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VOTE: Best Indian cities for young professionals

Last updated on: June 22, 2011 18:42 IST

VOTE: Best Indian cities for young professionals



As the class of 2011 graduates and bright young minds step out into the real world, we ask you, our readers to vote for the best cities where our young friends can unpack their bags and start a new life.

Unlike about ten years ago when the go-to cities only included the four metros and perhaps Hyderabad, young professionals are now choosing non-traditional centres such as Ahemedabad, Chandigarh and Pune among others.

Employers in Ahmedabad for instance, keen on having fresh talent, are even offering far better salaries than those in the other states.

So even as Ahmedabad doesn't exactly fit into your idea of a 'young city' what with Gujarat being a dry state and pubs and discotheques being out of the question, the city we are told is a great place if making money is higher on your agenda than clubbing.

Here are some of the cities you can explore if you're a young professional looking to unpack your bags and start a new life.

Vote for your favourite!

Image: Best Indian cities for young professionals



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The second largest city in Maharashtra, Pune is often considered to be the extended suburb of Mumbai, the state's capital.

In its early days, Pune was often considered to be pensioner's paradise today it has a huge young population largely because of the students who study there and employees in the IT sector.

The city has come a long way since Kirloskar Engineering set up shop in 1945. Today it has a booming automobile industry with companies such as Tata and General Motors having set up shop around it.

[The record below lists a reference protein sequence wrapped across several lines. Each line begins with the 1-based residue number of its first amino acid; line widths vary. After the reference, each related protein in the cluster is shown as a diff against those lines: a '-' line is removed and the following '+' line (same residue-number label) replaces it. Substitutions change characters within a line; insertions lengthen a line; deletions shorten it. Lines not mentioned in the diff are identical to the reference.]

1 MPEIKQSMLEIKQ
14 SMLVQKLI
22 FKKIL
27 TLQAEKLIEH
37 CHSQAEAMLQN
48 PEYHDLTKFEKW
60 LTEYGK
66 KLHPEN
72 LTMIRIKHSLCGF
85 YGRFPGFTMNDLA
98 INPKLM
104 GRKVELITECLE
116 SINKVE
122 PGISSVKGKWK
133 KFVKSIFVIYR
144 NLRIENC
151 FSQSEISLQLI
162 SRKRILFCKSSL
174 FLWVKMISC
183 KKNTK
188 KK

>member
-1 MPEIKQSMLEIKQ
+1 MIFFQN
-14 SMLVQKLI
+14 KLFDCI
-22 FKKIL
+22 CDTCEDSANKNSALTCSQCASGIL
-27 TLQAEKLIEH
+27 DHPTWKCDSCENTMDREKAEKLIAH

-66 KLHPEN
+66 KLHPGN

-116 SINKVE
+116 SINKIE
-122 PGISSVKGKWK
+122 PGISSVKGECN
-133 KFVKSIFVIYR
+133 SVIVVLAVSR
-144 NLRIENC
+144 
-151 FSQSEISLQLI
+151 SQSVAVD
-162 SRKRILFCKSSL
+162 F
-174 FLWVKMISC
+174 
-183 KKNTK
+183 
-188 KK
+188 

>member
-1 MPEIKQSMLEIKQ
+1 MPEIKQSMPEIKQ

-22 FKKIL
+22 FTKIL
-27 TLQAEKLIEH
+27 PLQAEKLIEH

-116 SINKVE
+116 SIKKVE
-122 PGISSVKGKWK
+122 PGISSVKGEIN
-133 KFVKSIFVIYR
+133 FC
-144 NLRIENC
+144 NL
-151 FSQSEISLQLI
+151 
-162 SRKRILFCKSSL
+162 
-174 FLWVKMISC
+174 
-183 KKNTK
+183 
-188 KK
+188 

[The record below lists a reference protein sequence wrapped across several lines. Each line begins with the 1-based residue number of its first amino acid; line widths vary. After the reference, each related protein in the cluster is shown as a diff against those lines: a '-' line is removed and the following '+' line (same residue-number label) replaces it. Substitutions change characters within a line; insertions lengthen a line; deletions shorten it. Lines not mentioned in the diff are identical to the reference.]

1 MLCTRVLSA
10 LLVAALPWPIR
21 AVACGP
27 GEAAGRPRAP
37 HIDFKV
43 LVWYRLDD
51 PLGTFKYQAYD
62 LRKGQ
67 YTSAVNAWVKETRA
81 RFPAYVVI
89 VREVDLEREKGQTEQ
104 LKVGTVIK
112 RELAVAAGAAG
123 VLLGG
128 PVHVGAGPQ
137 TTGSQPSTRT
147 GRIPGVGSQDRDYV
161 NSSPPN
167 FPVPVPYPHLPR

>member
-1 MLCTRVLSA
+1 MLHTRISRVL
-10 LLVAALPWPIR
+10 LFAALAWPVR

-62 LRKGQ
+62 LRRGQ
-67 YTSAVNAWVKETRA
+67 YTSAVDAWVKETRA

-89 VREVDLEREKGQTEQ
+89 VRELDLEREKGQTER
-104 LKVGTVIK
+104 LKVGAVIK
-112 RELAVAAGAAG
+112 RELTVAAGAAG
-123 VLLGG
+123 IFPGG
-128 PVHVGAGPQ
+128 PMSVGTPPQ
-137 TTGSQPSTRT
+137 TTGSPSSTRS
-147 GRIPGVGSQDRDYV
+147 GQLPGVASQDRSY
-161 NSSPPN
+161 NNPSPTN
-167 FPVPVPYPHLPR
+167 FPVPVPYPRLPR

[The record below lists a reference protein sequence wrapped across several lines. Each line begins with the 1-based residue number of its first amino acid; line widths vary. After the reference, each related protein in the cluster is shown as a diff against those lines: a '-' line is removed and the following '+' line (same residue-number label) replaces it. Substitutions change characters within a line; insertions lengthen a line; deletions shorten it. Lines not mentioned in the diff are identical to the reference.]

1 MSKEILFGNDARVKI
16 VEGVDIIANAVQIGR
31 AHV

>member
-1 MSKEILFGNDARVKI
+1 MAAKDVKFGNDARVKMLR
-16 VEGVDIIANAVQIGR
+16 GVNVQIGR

As also, the IT sector has got a huge boost since the Hinjewadi IT part has come up with companies such as Infosys, Wipro, TCS, Cognizant, Symantec and Tech Mahindra, among others have set up their businesses here.

Vandana Bhalla who comes from Bhilai works in the insurance sector in Pune.

She says that Delhi -- where her family belongs -- was never really 'my city'. "I was in delhi for about 4-5 months and because of the mentality of the people there, I chose Pune.

It has been five years since she moved to Pune and confesses that the city offers everything she could have asked for.

Bhalla's job involves late nights but never once has she felt unsafe in the city. Her parents, she tells us, have also never been worried about her safety.

When we asked her to rate Pune as a city to live and work in on the scale of 1 to 10, "Nine!" came the reply.

However for a non-Maharashtrian, Pune does throw its share of challenges. "I don't always enjoy the local food," she says adding that not knowing Marathi, the local language is a huge impediment.

"If you don't have a two-wheeler or a car, travelling also can become an issue," she warns.

Bhalla adds, "If you have to rent a house, you usually have to go through a broker."

And while being in Pune does offer her some amount growth prospect, Bhalla says that isn't as good as in a big city like its neighbour, Mumbai.

However unlike Mumbai, Pune offers her breathing space. She lives close to work, a rarity in Mumbai. And even as nightlife options are many, Bhalla is more a shopping and movies person for which she has many, many options.

"The cost of living is slightly higher in Pune if you compare it with let's say a town like Bhilai," she laughs, "But overall it is a great city to live in."


Image: Magarpatta Cyber City, Pune
Photographs: Wikimedia Commons
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There is a reason why Mumbai is called the city of dreams.

The second largest city in the country by population and the richest, Mumbai has every possible industry you can thing of -- from Bollywood and media to export, shipping and finance.

It also houses five of the Fortune Global 500 companies: Reliance Industries, Bharat Petroleum, Hindustan Petroleum, Tata Steel and the State Bank of India.

Mumbai is also known to be a city of budding entrepreneurs. It is no surprise that the Globalization and World Cities Study Group (GaWC) ranked Mumbai among the fastest cities in India for business start-up in 2009.

With a buzzing nightlife and unlimited options for eating and going out, Mumbai is perhaps the city for the young.